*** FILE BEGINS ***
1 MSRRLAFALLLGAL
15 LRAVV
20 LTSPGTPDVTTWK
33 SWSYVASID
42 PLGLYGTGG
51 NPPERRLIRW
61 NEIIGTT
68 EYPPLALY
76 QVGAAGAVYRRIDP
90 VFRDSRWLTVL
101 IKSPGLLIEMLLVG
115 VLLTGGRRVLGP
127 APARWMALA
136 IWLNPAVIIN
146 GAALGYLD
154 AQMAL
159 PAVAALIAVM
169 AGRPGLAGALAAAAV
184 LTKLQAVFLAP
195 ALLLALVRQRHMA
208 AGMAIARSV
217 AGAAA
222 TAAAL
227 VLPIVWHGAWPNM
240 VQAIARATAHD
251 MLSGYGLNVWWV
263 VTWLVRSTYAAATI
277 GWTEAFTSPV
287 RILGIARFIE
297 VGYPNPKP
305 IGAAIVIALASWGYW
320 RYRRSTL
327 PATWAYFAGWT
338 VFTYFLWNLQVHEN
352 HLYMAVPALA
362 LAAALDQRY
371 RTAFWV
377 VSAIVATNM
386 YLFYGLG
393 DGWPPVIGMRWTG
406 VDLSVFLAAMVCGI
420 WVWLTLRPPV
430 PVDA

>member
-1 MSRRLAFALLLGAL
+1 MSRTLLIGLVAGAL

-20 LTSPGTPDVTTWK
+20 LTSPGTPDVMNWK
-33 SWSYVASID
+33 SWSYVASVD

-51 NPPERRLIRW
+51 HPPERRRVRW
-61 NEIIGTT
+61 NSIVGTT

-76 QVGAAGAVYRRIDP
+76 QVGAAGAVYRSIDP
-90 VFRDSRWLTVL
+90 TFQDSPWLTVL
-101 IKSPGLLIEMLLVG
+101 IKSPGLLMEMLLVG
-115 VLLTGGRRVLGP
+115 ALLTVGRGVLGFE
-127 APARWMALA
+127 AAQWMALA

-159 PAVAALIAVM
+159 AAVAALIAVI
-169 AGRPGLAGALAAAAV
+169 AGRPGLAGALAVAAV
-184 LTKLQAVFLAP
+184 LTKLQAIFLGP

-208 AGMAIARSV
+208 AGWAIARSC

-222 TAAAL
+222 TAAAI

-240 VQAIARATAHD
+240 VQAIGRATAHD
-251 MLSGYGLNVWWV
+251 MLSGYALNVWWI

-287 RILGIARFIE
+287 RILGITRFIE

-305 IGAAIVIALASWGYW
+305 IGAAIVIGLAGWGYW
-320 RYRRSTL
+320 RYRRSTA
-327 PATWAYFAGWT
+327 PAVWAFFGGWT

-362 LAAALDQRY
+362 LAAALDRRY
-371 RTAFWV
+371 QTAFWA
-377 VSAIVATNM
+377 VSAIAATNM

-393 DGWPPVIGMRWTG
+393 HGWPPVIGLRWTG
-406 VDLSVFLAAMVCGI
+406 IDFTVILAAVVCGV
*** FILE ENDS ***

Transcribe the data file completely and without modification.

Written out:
1 MSRRLAFALLLGAL
15 LRAVV
20 LTSPGTPDVTTWK
33 SWSYVASID
42 PLGLYGTGG
51 NPPERRLIRW
61 NEIIGTT
68 EYPPLALY
76 QVGAAGAVYRRIDP
90 VFRDSRWLTVL
101 IKSPGLLIEMLLVG
115 VLLTGGRRVLGP
127 APARWMALA
136 IWLNPAVIIN
146 GAALGYLD
154 AQMAL
159 PAVAALIAVM
169 AGRPGLAGALAAAAV
184 LTKLQAVFLAP
195 ALLLALVRQRHMA
208 AGMAIARSV
217 AGAAA
222 TAAAL
227 VLPIVWHGAWPNM
240 VQAIARATAHD
251 MLSGYGLNVWWV
263 VTWLVRSTYAAATI
277 GWTEAFTSPV
287 RILGIARFIE
297 VGYPNPKP
305 IGAAIVIALASWGYW
320 RYRRSTL
327 PATWAYFAGWT
338 VFTYFLWNLQVHEN
352 HLYMAVPALA
362 LAAALDQRY
371 RTAFWV
377 VSAIVATNM
386 YLFYGLG
393 DGWPPVIGMRWTG
406 VDLSVFLAAMVCGI
420 WVWLTLRPPV
430 PVDA

>member
-1 MSRRLAFALLLGAL
+1 MSRTLLIGLVAGAL

-20 LTSPGTPDVTTWK
+20 LTSPGTPDVMNWK
-33 SWSYVASID
+33 SWSYVASVD

-51 NPPERRLIRW
+51 HPPERRRVRW
-61 NEIIGTT
+61 NSIVGTT

-76 QVGAAGAVYRRIDP
+76 QVGAAGAVYRSIDP
-90 VFRDSRWLTVL
+90 TFQDSPWLTVL
-101 IKSPGLLIEMLLVG
+101 IKSPGLLMEMLLVG
-115 VLLTGGRRVLGP
+115 ALLTVGRGVLGFE
-127 APARWMALA
+127 AAQWMALA

-159 PAVAALIAVM
+159 AAVAALIAVI
-169 AGRPGLAGALAAAAV
+169 AGRPGLAGALAVAAV
-184 LTKLQAVFLAP
+184 LTKLQAIFLGP

-208 AGMAIARSV
+208 AGWAIARSC

-222 TAAAL
+222 TAAAI

-240 VQAIARATAHD
+240 VQAIGRATAHD
-251 MLSGYGLNVWWV
+251 MLSGYALNVWWI

-287 RILGIARFIE
+287 RILGITRFIE

-305 IGAAIVIALASWGYW
+305 IGAAIVIGLAGWGYW
-320 RYRRSTL
+320 RYRRSTA
-327 PATWAYFAGWT
+327 PAVWAFFGGWT

-362 LAAALDQRY
+362 LAAALDRRY
-371 RTAFWV
+371 QTAFWA
-377 VSAIVATNM
+377 VSAIAATNM

-393 DGWPPVIGMRWTG
+393 HGWPPVIGLRWTG
-406 VDLSVFLAAMVCGI
+406 IDFTVILAAVVCGV